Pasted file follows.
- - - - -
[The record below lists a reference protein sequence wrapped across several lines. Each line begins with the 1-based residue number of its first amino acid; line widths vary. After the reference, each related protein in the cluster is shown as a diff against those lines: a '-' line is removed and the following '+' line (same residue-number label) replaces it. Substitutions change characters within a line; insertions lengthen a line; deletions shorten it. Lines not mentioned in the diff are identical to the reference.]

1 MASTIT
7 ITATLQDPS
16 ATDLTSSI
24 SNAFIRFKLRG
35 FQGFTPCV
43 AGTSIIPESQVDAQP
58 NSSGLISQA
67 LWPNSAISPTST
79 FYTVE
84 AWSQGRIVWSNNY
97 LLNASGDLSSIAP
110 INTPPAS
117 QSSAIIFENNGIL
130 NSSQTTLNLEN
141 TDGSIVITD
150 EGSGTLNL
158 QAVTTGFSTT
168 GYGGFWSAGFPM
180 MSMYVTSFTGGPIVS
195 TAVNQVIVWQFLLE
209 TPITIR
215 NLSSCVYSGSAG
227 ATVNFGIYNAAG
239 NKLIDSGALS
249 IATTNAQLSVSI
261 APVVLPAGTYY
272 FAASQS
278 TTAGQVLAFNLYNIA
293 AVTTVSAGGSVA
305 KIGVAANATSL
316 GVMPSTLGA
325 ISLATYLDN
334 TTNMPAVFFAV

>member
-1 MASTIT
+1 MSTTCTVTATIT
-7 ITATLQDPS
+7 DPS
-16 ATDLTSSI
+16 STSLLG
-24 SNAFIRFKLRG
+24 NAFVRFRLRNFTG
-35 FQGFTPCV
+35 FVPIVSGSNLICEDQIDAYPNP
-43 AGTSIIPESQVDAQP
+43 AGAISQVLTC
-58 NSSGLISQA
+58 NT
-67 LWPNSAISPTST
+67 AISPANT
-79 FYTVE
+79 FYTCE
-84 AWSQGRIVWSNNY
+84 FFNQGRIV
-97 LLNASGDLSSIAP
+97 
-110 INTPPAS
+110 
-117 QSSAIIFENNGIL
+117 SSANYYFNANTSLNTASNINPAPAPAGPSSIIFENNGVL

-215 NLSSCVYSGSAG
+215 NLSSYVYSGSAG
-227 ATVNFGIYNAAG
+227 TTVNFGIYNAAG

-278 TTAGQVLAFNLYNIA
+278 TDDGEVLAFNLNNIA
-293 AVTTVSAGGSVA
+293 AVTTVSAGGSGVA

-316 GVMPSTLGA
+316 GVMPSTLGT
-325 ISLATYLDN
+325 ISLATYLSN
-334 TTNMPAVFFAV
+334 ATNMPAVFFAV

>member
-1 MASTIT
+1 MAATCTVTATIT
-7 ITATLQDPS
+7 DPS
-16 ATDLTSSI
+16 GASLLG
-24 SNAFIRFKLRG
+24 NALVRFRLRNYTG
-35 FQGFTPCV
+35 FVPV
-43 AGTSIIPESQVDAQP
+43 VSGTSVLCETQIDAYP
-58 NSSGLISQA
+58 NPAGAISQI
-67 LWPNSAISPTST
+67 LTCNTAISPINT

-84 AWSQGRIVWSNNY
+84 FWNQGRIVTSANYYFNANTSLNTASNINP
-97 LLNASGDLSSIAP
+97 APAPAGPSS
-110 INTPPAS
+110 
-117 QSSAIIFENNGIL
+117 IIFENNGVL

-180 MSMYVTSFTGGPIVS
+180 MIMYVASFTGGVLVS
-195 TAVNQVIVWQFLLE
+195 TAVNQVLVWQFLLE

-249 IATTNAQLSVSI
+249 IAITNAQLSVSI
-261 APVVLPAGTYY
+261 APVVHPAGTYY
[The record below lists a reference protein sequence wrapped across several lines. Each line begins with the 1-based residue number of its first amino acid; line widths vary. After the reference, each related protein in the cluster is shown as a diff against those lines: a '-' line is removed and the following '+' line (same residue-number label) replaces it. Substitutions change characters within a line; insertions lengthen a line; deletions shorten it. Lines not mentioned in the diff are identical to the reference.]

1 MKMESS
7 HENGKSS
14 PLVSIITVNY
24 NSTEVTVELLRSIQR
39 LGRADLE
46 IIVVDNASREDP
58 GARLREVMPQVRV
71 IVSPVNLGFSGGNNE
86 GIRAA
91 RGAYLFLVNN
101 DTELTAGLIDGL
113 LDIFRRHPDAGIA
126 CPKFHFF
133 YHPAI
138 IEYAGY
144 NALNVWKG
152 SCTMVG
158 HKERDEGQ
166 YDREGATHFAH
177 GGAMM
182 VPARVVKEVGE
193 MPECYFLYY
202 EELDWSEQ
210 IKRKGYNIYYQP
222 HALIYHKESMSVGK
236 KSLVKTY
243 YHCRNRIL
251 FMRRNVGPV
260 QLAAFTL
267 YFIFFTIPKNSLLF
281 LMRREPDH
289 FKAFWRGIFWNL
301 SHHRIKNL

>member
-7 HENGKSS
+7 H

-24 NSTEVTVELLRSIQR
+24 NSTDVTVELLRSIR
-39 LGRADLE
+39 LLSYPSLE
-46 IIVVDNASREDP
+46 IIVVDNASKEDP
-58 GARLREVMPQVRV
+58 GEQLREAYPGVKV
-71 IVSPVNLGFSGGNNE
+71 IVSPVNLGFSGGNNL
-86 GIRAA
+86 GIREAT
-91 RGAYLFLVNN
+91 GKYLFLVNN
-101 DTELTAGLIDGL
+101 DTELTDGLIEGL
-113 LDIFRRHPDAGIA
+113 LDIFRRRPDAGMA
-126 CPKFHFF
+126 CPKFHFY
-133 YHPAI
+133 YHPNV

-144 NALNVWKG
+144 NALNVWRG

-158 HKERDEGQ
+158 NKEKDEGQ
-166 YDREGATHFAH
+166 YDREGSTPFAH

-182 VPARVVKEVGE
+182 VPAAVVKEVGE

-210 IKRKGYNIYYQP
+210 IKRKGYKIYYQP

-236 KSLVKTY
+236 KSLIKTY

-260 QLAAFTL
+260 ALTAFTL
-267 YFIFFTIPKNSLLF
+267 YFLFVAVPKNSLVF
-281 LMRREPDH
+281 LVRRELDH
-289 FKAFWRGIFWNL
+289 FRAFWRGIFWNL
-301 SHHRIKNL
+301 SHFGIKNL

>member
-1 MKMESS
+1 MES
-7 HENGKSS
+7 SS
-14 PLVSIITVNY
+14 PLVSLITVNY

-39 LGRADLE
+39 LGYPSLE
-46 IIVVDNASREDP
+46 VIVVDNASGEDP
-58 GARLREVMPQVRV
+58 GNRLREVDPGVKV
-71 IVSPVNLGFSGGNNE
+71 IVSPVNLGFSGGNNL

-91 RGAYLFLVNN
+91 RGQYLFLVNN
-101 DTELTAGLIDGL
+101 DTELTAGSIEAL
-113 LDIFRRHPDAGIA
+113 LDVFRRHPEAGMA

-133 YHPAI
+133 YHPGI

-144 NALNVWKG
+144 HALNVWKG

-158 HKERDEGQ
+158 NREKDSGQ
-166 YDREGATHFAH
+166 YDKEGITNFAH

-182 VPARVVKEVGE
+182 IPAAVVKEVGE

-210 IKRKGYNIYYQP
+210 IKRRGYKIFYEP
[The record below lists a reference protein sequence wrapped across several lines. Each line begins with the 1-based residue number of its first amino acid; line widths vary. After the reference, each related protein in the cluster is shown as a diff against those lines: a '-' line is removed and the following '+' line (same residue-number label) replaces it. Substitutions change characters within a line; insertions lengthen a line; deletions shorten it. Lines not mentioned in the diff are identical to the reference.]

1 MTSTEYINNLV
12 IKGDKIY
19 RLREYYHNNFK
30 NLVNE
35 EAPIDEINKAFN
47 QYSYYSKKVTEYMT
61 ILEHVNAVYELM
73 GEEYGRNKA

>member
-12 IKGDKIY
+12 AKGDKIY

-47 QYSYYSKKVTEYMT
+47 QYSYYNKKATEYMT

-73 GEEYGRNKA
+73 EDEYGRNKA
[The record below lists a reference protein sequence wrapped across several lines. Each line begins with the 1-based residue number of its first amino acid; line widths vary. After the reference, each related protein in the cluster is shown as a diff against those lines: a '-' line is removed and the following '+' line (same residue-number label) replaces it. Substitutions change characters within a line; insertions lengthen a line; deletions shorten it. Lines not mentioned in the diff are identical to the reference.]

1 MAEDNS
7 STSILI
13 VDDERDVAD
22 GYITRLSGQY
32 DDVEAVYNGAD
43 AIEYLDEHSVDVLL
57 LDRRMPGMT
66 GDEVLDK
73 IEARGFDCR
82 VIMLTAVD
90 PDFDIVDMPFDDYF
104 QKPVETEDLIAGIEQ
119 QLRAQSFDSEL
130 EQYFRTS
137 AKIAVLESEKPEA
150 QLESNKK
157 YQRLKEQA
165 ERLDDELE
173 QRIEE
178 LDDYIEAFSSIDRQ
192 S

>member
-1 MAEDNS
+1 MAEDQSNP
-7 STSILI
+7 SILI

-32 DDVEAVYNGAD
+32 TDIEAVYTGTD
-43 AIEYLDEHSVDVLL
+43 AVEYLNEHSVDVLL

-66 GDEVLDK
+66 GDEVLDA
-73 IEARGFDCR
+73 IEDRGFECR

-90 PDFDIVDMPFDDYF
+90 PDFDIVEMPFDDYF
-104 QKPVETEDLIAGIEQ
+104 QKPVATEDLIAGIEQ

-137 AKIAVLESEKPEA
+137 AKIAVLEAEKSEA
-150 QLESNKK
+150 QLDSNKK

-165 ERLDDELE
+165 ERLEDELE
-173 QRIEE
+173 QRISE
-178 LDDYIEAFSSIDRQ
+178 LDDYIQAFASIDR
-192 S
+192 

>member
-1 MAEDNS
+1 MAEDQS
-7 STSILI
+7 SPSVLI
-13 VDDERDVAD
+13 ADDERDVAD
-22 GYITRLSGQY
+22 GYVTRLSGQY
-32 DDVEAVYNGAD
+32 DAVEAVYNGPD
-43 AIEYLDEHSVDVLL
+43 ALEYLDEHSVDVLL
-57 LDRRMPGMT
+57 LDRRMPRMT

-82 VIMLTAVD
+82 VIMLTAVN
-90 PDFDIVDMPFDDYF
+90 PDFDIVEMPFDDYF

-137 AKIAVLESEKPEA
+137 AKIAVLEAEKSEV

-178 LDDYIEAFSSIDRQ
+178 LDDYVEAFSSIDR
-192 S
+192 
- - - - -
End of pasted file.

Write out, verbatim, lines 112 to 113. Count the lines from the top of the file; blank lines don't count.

14 PLVSIITVNY
24 NSTEVTVELLRSIQR